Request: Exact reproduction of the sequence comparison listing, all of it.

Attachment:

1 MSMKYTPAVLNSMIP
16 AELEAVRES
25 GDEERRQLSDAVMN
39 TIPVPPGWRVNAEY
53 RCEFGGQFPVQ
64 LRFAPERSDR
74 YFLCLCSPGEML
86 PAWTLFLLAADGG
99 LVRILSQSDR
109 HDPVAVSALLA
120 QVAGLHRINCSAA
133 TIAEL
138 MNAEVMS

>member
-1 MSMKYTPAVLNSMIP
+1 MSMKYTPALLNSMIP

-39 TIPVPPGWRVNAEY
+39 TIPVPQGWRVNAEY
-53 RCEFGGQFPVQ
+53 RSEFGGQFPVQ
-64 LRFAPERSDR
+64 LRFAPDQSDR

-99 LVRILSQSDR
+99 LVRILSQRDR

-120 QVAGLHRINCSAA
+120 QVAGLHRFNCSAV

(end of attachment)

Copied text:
1 MSMKYTPAVLNSMIP
16 AELEAVRES
25 GDEERRQLSDAVMN
39 TIPVPPGWRVNAEY
53 RCEFGGQFPVQ
64 LRFAPERSDR
74 YFLCLCSPGEML
86 PAWTLFLLAADGG
99 LVRILSQSDR
109 HDPVAVSALLA
120 QVAGLHRINCSAA
133 TIAEL
138 MNAEVMS

>member
-1 MSMKYTPAVLNSMIP
+1 MSMKYTPALLNSMIP

-39 TIPVPPGWRVNAEY
+39 TIPVPQGWRVNAEY
-53 RCEFGGQFPVQ
+53 RSEFGGQFPVQ
-64 LRFAPERSDR
+64 LRFAPDQSDR

-99 LVRILSQSDR
+99 LVRILSQRDR

-120 QVAGLHRINCSAA
+120 QVAGLHRFNCSAV